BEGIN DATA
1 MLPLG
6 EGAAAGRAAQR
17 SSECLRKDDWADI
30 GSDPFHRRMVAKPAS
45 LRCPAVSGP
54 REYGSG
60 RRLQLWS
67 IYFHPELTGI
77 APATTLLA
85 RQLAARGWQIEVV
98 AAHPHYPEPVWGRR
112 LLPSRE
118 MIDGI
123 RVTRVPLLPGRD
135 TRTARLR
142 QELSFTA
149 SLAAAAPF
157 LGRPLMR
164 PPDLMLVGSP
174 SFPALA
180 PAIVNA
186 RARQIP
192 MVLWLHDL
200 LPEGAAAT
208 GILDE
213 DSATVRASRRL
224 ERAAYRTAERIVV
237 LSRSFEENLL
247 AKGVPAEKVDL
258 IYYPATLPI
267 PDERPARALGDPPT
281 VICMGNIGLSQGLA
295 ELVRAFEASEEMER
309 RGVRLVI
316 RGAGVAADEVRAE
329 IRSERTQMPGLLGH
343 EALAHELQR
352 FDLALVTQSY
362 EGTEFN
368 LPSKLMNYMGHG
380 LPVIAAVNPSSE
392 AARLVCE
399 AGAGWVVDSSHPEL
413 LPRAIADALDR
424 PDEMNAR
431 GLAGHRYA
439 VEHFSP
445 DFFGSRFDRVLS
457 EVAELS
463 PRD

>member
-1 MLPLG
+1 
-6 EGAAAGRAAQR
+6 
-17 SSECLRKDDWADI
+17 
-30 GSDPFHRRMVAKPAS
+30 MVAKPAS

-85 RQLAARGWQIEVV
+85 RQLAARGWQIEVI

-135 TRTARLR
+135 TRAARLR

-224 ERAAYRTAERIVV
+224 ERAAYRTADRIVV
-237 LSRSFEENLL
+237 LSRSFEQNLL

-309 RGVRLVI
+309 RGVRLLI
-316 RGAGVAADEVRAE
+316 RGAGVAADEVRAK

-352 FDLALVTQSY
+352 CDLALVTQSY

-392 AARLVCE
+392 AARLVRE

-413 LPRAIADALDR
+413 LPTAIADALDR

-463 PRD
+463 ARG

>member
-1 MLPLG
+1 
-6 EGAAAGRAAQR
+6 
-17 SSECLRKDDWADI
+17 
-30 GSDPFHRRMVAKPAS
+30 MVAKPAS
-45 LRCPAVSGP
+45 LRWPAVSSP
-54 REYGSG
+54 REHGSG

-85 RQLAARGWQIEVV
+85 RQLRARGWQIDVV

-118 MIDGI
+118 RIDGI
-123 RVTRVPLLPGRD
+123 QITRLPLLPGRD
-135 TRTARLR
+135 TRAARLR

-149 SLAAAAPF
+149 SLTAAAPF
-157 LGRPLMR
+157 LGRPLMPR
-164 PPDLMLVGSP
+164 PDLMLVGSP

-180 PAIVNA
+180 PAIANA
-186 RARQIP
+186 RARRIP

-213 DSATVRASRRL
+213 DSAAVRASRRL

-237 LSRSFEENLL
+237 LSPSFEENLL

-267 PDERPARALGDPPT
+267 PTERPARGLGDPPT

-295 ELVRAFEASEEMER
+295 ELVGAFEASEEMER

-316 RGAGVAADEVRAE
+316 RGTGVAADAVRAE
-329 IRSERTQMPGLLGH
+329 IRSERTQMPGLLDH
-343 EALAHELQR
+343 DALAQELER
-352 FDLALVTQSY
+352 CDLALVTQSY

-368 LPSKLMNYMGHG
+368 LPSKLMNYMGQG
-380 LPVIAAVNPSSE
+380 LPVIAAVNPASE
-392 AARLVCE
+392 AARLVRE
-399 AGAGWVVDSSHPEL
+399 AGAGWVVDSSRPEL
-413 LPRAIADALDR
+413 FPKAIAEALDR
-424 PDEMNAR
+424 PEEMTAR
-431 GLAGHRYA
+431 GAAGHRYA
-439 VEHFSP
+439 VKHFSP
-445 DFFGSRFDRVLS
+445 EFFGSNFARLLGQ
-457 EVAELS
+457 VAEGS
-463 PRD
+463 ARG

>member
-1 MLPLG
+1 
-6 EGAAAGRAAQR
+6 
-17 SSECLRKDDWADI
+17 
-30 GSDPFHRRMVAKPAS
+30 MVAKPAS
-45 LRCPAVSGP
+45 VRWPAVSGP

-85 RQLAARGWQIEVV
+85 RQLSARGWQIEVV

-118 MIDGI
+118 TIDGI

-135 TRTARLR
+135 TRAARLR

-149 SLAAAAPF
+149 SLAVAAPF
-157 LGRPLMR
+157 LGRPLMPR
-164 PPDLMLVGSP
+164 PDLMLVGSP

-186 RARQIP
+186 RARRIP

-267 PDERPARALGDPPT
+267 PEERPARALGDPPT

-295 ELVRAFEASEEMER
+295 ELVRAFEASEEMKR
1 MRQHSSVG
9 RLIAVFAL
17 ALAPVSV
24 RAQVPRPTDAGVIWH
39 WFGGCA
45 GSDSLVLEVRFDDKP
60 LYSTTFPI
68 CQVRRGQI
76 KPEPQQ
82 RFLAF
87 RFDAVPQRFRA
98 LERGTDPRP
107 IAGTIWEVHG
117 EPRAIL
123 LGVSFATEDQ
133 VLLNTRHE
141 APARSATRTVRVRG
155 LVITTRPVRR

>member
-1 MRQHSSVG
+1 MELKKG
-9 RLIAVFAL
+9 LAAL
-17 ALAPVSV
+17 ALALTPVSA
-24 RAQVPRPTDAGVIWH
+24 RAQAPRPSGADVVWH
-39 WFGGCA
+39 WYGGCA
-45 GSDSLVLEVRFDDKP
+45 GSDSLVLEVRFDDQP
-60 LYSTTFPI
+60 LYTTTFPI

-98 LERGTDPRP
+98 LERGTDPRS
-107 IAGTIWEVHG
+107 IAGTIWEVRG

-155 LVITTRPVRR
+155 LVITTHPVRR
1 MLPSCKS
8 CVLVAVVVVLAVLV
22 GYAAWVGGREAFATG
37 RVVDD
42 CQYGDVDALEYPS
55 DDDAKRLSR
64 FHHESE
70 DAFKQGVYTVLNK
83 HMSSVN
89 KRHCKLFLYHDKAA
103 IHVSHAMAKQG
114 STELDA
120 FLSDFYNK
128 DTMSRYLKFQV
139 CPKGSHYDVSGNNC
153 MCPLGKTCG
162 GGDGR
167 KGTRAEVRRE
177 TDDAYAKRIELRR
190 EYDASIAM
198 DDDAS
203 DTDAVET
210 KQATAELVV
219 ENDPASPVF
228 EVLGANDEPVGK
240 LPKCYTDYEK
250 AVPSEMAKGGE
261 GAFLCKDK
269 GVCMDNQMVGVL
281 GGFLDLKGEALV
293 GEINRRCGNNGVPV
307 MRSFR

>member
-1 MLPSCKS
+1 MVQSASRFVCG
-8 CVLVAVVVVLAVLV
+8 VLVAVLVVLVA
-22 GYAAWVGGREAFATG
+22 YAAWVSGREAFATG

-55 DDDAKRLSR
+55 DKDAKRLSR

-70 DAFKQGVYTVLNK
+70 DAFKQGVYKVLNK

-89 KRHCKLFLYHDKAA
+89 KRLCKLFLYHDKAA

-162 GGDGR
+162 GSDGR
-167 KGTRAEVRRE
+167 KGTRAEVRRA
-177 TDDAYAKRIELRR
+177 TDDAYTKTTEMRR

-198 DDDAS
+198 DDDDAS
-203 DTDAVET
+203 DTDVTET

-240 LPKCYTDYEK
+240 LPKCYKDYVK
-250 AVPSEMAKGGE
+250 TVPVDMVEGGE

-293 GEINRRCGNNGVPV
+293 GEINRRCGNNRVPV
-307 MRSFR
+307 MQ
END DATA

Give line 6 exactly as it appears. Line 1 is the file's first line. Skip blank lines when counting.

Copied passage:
54 REYGSG